sin( 2 *(1/2)pi ) = sin(pi) =0 and similarly for sin(2 pi) = 0 so they are the right answers but what about B and C?
 
  • #8
JR Sauerland
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The cos(angle) on a unit circle is related to the x-values of the point. cos(0) = cos(2pi) = cos(2*2pi) = 1

I think in your problem, they want to know the value only so they show graphically a value of one in the y direction and so they are asking for what trig functions of the four listed have a value of 1.

sin( 2 *(1/2)pi ) = sin(pi) =0 and similarly for sin(2 pi) = 0 so they are the right answers but what about B and C?
So they are literally asking which options return a value of 0? I know cos(4pi) brings it back to the exact same spot but 3 (1/2pi) brings it to the bottom Ray. Perhaps I can understand it as they want the values that bring it back to the exact same spot it was at?
 
  • #9
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JR,

It might be more helpful to look at the graphs of the sine and cosine so that comparing the domain and the codomain are easier to see graphically.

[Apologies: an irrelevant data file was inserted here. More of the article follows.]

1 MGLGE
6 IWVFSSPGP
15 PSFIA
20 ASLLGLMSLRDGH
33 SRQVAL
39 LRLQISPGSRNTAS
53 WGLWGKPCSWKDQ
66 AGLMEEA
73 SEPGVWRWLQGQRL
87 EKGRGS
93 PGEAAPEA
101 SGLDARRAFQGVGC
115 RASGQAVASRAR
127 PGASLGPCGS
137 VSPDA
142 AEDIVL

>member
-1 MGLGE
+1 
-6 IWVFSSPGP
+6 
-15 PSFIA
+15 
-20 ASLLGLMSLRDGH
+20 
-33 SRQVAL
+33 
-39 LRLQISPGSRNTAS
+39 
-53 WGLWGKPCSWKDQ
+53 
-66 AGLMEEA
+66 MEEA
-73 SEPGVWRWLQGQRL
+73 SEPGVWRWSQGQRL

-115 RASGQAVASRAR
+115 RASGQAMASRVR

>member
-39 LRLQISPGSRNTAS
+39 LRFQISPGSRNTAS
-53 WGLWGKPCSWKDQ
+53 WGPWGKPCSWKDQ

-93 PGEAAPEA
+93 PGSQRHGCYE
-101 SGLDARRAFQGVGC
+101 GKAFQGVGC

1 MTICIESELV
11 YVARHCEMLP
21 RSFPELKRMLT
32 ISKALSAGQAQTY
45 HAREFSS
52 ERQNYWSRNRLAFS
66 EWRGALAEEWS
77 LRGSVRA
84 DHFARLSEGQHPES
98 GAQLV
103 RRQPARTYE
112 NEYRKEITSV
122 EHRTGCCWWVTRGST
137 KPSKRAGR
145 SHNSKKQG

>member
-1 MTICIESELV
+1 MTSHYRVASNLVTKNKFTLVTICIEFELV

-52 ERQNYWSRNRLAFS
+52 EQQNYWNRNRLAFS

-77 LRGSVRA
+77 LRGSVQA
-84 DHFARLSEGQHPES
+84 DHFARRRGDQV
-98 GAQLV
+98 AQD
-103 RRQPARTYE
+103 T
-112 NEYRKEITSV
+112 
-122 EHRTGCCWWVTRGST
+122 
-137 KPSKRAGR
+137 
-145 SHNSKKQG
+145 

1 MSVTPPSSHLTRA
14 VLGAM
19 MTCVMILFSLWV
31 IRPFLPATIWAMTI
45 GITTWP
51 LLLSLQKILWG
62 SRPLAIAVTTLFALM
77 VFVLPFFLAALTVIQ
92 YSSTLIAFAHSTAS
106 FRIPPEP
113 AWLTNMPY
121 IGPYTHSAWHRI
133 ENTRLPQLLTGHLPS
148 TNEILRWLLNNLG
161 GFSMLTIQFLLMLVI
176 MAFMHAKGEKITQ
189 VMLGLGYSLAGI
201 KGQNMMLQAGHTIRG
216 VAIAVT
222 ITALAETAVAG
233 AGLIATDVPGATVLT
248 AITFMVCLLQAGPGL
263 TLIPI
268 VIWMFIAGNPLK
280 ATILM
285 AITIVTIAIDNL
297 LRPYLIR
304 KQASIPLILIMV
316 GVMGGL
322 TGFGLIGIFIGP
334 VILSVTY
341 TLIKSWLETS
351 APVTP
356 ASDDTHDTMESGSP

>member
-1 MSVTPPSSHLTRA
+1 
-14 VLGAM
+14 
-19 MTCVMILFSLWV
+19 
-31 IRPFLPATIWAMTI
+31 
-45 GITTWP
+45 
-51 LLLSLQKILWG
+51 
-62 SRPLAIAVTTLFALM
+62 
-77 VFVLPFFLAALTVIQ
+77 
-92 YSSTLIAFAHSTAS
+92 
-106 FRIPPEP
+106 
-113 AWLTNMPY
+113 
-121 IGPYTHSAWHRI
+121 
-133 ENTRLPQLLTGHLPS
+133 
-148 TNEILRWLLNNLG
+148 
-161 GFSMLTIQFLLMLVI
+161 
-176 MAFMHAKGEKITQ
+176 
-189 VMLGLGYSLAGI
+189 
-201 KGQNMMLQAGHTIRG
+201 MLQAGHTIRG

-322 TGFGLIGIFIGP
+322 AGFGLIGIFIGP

Remember the inputs (the x-axis) are mapped to their respective trig values. I find it helpful to see things in terms of functions, sequences, and ordered pairs:

##{F(x)_{sin}}_0 = (..., (0, 0),(2\pi, 0), (4\pi, 0), ... ) ##
##{F(x)_{cos}}_1 =(..., (0, 1),(2\pi, 1), (4\pi, 1)... \} ##

(input which is an angle measure in radians, output which is the height of the wave)
 

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  • #10
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So they are literally asking which options return a value of 0? I know cos(4pi) brings it back to the exact same spot but 3 (1/2pi) brings it to the bottom Ray. Perhaps I can understand it as they want the values that bring it back to the exact same spot it was at?